A ballot counter machine. (Photo by Graham Stokes for the Ohio Capital Journal. Republish photo only with original story.)
Ohio Republicans have introduced legislation to close the state’s primary elections. But the supporters were unable to provide data or statistics backing up their claims that voters are gaming the system.
Ohioans have a choice going into primary election day. Right now, voters are able to pick whether they want a Republican, Democratic or an unaffiliated ballot that day.
GOP elected officials want to change that.
“It’s time that we really modernize the way that we do voter registration in party primaries in the state of Ohio,” Ohio Sec. of State Frank LaRose said.
LaRose joined Republicans in introducing Senate Bill 147, which would close Ohio’s primaries. It would require voters to register with a political party 30 days before the election to be able to vote on that ballot.
This would prevent political “gamesmanship,” according to state Sen. Michele Reynolds (R-Canal Winchester) and state Rep. Thomas Hall (R-Madison Twp.) Hall introduced House Bill 208, the companion legislation.
“They have concerns about strategic party rating, voters cross party lines for weaker candidates,” Reynolds said. “People should vote for the candidates they want and make an informed decision, not one that’s politically charged.”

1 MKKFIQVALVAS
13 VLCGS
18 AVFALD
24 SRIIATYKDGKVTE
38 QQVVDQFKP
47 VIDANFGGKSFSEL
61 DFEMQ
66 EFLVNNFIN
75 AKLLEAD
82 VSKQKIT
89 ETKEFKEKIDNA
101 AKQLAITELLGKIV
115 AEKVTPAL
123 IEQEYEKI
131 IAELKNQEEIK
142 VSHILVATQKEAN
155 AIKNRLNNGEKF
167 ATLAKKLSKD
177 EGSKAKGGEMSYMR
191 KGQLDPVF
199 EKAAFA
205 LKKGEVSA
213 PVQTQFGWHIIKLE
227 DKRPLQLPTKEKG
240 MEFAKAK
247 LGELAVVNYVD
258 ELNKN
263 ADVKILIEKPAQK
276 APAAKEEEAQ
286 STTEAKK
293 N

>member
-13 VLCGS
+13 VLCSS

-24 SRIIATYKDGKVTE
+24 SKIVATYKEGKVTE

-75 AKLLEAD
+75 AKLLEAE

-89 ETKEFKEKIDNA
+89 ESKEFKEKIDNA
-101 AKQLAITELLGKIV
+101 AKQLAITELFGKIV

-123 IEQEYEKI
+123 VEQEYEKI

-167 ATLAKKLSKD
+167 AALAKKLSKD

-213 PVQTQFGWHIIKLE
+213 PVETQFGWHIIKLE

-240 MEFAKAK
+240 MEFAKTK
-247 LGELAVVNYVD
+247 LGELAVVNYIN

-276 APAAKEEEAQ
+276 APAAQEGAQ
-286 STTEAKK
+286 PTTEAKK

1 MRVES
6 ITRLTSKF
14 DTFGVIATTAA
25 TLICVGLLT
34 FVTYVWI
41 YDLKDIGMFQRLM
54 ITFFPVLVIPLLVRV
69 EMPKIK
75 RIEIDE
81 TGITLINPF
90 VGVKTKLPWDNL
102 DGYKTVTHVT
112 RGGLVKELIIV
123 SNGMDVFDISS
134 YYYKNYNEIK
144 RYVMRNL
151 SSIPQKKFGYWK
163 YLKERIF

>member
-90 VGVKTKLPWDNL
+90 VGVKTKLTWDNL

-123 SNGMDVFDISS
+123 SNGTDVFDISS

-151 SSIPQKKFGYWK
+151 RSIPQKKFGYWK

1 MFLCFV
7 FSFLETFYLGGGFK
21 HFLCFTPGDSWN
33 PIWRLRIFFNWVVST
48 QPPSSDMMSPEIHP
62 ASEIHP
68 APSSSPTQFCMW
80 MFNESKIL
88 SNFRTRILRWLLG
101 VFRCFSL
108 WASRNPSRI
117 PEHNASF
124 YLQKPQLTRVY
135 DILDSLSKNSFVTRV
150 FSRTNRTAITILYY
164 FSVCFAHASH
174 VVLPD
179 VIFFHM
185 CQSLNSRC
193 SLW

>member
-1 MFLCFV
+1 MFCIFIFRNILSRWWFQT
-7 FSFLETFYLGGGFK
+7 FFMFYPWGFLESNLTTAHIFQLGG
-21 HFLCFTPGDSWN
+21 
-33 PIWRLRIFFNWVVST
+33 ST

But when it comes to people voting maliciously in primaries…
“What actual evidence do you have of that happening?” Statehouse reporter Morgan Trau asked. “Do you have statistics?”
The team took a second to think.
“I’m sure that there are statistics out there, but it’s a concern that many people have,” LaRose responded.
OCJ/WEWS has been trying to investigate claims of party interference for a year now. If there were statistics, the head of elections would have them. When following up with the secretary’s team to see where the data was, OCJ/WEWS did not get a response. Hall didn’t have data but provided anecdotes. Reynolds said to check with LaRose.
“I haven’t seen any data to support that,” House Minority Leader Allison Russo (D-Upper Arlington) said.
Voting rights advocates say the legislation is another way to suppress voters. If a voter doesn’t register with a party in time, they will have to vote with a nonpartisan ballot, which won’t have any candidates on it.
“I’m generally opposed to closing off access to any elections, to any voters, as a general rule,” Russo added.
It’s not just Democrats who oppose or don’t think closing the primaries is necessary.
“I think the system works pretty well,” Republican Gov. Mike DeWine said. “I don’t see any urgent need to change it.”
Even if someone wanted to vote for a weaker candidate in another party, they could still cross over the line and register before the deadline if they wanted to.
“Effectively, there’s no way to administer a loyalty test or to determine whether someone really is a member of this party,” LaRose said.
This bill and its companion in the House will be heard this fall.
This article was originally published on News5Cleveland.com and is published in the Ohio Capital Journal under a content-sharing agreement. Unlike other OCJ articles, it is not available for free republication by other news outlets as it is owned by WEWS in Cleveland.
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